State of New Jersey v. Emmett Ryder submitted October 16, 2019, decided November 1, 2019 Superior Court of New Jersey Appellate Division  (Not approved for publication)

Submitted by New Jersey Criminal Lawyer, Jeffrey Hark.

New Jersey statutory law, NJSA 2C: 43 – 12 G3 preclude admission into PTI by presumption for any second degree offense. In New Jersey it is unlawful to possess any weapon, whether in your car, or at home, which has been defaced. This includes any lawfully purchased in possessed handgun shotgun or rifle.  A defaced weapon is defined in New Jersey statute as a weapon that has had the serial numbers removed and/or the barrel of the weapon shortened to a length of 16 inches or less from the breach to the end of the barrel.

Even if you purchased the weapon and are lawfully  allowed to carrying same, if it is defaced you have committed a second-degree crime, which would, on its face, be a presumptive bar to admission into PTI.  in this case the defendant was charged with possessing a defaced weapon which was found during a motor vehicle stop. The defendant argue that he had found the gun and failed to turn it over to the police two weeks earlier. When he applied for PTI the prosecutors office objected making reference to the appropriate legal authorities and the presumption against PTI for second-degree crimes. The defendant appealed his PTI denial from the criminal case manager’s office and the county prosecutor’s office to the law division PTI designee trial judge in the superior court.

The Superior Court judge, God division, ruled that the prosecutors office merely parroted the statute and failed to consider all of the appropriate factors, and weighed too many factors too heavily against the defendant’s admission into PTI. The trial judge ordered the defendant into PTI over the prosecutor’s objection. The county prosecutors office appealed to the appellate division.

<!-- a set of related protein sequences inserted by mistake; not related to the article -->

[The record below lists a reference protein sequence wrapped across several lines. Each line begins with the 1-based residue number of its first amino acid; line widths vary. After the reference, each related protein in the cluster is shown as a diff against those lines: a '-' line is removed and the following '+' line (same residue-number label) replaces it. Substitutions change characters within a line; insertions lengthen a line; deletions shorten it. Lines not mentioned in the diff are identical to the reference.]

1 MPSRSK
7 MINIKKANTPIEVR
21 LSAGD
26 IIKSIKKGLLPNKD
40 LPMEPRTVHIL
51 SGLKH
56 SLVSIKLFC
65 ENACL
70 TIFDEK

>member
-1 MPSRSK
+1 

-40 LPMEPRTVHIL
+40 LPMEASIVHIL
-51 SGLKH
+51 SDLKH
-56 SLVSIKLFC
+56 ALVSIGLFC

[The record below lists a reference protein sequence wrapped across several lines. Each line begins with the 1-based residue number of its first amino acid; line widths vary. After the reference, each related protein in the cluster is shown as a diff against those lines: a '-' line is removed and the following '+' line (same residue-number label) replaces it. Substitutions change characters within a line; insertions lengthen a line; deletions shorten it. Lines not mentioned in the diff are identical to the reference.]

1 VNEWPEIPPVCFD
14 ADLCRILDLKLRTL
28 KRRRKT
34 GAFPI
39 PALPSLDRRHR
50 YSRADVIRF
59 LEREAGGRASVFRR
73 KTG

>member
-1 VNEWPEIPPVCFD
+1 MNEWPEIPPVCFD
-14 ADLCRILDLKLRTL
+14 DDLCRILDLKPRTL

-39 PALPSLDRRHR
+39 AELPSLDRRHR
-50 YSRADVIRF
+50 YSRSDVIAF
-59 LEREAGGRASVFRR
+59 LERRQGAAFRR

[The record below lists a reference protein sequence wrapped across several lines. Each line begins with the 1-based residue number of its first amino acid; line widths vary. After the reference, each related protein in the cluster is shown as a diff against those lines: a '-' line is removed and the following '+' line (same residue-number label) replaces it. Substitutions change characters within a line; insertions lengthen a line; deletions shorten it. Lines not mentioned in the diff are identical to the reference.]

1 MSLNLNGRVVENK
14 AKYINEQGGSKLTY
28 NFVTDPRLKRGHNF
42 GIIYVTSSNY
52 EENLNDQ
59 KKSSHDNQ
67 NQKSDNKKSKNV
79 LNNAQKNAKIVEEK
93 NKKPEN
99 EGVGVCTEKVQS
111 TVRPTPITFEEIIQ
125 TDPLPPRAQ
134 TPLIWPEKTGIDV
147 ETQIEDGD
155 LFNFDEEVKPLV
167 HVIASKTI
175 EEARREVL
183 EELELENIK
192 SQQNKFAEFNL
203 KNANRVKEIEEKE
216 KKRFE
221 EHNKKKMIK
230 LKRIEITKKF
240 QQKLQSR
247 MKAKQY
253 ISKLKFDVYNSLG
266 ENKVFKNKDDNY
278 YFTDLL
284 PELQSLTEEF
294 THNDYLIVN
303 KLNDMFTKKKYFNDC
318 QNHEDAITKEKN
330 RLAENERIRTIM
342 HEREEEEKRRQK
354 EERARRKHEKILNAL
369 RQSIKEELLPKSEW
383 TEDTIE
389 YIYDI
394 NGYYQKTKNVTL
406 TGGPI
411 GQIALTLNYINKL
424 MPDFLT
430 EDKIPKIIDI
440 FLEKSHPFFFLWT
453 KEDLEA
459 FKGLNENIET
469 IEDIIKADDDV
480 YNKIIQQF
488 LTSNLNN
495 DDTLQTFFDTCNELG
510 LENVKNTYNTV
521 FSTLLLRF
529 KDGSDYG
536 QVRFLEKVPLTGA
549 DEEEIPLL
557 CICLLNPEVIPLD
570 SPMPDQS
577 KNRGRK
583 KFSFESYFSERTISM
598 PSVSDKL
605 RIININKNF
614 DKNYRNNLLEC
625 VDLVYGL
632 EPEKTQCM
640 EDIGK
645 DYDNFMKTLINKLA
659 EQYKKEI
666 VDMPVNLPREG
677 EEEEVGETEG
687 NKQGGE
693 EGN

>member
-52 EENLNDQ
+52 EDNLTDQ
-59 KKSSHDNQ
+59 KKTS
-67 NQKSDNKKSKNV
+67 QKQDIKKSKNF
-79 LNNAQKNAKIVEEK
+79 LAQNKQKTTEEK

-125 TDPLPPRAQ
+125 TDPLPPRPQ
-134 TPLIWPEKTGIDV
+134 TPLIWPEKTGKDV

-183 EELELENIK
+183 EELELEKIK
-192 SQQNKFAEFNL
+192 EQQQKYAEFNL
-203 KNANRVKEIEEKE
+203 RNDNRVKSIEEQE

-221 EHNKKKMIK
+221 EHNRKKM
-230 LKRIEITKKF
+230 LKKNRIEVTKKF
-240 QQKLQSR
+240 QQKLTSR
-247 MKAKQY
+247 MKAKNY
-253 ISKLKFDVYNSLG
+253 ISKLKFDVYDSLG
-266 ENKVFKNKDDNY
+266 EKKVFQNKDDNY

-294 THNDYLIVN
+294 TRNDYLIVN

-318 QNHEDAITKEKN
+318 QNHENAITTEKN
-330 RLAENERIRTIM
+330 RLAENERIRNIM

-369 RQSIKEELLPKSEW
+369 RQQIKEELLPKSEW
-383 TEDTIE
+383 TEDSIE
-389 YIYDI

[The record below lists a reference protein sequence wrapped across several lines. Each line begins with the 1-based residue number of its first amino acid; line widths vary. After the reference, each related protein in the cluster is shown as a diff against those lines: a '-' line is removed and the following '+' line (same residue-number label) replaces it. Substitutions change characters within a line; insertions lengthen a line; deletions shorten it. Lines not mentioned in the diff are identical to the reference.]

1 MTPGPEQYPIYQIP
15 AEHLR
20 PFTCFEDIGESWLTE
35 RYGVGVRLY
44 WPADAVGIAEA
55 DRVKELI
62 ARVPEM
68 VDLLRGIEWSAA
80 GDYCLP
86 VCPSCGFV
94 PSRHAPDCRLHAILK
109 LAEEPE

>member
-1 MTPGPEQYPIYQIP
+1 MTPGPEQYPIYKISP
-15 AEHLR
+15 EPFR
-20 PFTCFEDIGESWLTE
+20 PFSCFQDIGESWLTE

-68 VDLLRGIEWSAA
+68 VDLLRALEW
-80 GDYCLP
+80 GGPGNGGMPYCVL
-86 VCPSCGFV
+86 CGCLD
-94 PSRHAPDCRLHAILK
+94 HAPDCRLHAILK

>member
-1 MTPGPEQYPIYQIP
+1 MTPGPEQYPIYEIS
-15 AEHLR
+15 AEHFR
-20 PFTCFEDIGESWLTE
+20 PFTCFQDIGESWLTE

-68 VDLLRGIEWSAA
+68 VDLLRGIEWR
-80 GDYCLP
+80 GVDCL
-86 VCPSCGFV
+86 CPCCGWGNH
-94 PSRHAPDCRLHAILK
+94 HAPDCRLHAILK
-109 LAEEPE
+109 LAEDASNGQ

The appellate division in this case found the trial judge reviewed the PTI factors, when he ruled the prosecutors office had merely parroted the statute and the defendant prior record of years past, and add overstepped his bounds by substituting his judgment for that of the county prosecutors office decision.

The appellate panel found the trial judge did not give the prosecutor’s decision significant or sufficient difference and made a mistake of law when he ruled the prosecutor’s decision was arbitrary and unreasonable. The appellate division found there was more than adequate compelling factors that supported the prosecutor’s position which were rationally tied to the PTI DENIAL decision which was entitled to considerable difference because of the particular threat to society caused by handguns.

The key to this case is the substantial legislative and case or history concerning the possession of the handgun, but the defaced serial numbers, the fact that the gun was loaded, and loaded with hollow point bullets. The appellate division concluded the prosecutor was fully justified in objecting to the PTI enrollment and the trial judge overstepped his authority.  The Law Office of Hark & Hark handles PTI appeals in every county court in New Jersey. If you feel your PTI application has been denied please reach out to our office to discuss how we can assist you and appeal your PTI  denial.

Jeffrey S. Hark, Esq.
609-471-1959. Cell
856-354-0050 Office

Criminal Civil Lawyer

Jeffrey Hark is a New Jersey Civil and Criminal Lawyer.

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